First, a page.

“The most admirable intentions, if not accompanied by respectful behaviour, are doomed to failure.”
In parshas Shelach we first encountered the Meraglim, the spies whom the Jews sent out to scrutinize the Land and assess its vulnerability to conquer. Hashem, it appears, was angered by their request (see Rashi, Bamidbar 13:2), and vows to leave the Jews “room to err” through the spies’ report. In this week’s sidrah, parshas Devarim, the Torah rehashes the Meraglim incident at length, reviewing with a nation now ready to enter the Land, the events that caused their fathers’ downfall forty years earlier. Moshe tells the Jews (1:22-33):
“And all of you approached me and said, ‘Let us send men ahead of us and they shall spy out the Land, and bring word back to us: the way with which we should ascend, and the cities to which we should come.’ The matter was good in my eyes, so I took from among you twelve men…”
The question is self-evident: Moshe had “made a career” out of acting as Hashem’s faithful messenger to the Jews. As our Sages put it, “The Holy Presence spoke from the throat of Moshe.” How is it possible then, that while Hashem was apparently angered by their request, Moshe seems to have been pleased, declaring unabashedly, “The matter was good in my eyes.” (See Rashi to 1:23 who is indeed disturbed by this question).
It is told that the holy Rebbe R’ Bunim of Parshischa zt”l once said to his disciples, “In truth, I could, if I wished, bring Mashiach (the Messiah). But why – you ask – do I refrain from doing so? I’ll tell you: The holy Apter Rebbe is a great and revered tzaddik who is many years my elder. Now how would it look if, when Mashiach would come, and the holy Apter Rebbe went out to greet him, people would ask: ‘Tell us, after all these years, after all our prayers and supplications, who finally caused you to come and reveal yourself to the world?’ And Mashiach would point to this young man – to me – how do you think the Apter Rebbe would feel? So I refrain…”
I do not claim to fully understand this story and its implications. I will not attempt to decide whether it is meant to be taken literally or allegorically. One thing however is certain: R’ Bunim was teaching his disciples a powerful lesson in sensitivity and respect for others, especially those in a position of authority: Even an accomplishment as momentous as bringing Mashiach – if achieved by a lack of respect causing pain and emotional distress to others – is not worthwhile.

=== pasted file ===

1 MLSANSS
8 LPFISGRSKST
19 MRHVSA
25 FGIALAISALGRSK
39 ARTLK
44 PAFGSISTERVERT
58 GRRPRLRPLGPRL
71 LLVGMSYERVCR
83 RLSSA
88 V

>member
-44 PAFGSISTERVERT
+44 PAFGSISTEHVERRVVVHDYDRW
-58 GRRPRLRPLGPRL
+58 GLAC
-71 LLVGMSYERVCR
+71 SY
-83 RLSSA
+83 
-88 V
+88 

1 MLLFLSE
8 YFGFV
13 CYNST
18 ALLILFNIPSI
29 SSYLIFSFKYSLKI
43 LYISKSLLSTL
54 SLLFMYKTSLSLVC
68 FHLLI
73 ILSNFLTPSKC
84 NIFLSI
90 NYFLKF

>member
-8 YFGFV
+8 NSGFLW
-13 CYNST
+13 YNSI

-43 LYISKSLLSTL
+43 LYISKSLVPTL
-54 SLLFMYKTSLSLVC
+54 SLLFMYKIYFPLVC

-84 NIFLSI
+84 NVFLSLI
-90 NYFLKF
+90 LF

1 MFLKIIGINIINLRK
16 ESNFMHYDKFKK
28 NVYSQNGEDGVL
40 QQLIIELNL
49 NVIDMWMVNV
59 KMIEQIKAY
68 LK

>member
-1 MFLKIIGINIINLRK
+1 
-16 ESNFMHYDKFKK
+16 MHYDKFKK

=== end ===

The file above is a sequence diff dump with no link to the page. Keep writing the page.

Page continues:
Abarbanel, commenting on this week’s account of the Meraglim incident, muses, “There are times when one may be making a most noble request… yet he spoils everything by the way he chooses to ask.” Rashi comments on the Torah’s expression, “And all of you approached me,” that the entire people approached Moshe in a disorderly, disrespectful manner. Young and old pushed and shoved with one another, neither showing respect for the nation’s leaders who were among them. Sforno further notes that such an important proposal should have been put forward solely by the leaders, not by a chaotic communal demand.
It is noteworthy that Moshe responded by saying, “The matter was good in my eyes.” He did not praise their request – for it was put forth with reckless audacity and was deserving of no praise. Indeed, where there is no respect, the approach must be suspect. The matter – the idea – however, was a good one [Abarbanel].
The most admirable intentions, if not accompanied by respectful behaviour, are doomed to failure. Pinchas, before killing Zimri and Kozbi for their licentious act (see Bamidbar chapter 25; see also Olas Shabbos 12-39), approached Moshe Rabbeinu. “Brother of my father’s father, did you not teach us, upon your descent from Mount Sinai, that one who cohabits with an idolatress, zealots may kill him?” (Sanhedrin 82a) Pinchas was the zealot. He was in a state of extreme agitation and zeal, and was preparing to take drastic measures to avenge the honour of Hashem at all costs, yet he did not forget his manners. When he addressed Moshe, who had for the moment forgotten this halachah, he did so out of deep respect and sensitivity.
Indeed, Shulchan Aruch rules (Yoreh De’ah 240, 242) that even if one sees one’s Rebbe or parent making an halachic error, he should not criticize them openly, but should rather attempt to correct them by posing a question, much as Pinchas did: “Rebbe/Father, didn’t you teach me the following…” (Needless to say, it is critical that we teach our children these halachos of derech eretz (proper behaviour) and respect. They will not assimilate them without our direction.)
Many times, in a rash moment of controversy – especially when we perceive we are acting out of righteousness and pure intentions – we forget ourselves, and present our arguments and positions in a manner not befitting the nobility of the ideal we are attempting to convey. Temperatures rise, the flame of righteous indignation is ignited, and things are said which may later be regretted. How crucial it is to remember the insightful words of our Sages: that even the most worthy ideals, when imparted with impudence and lack of respect, are doomed to failure.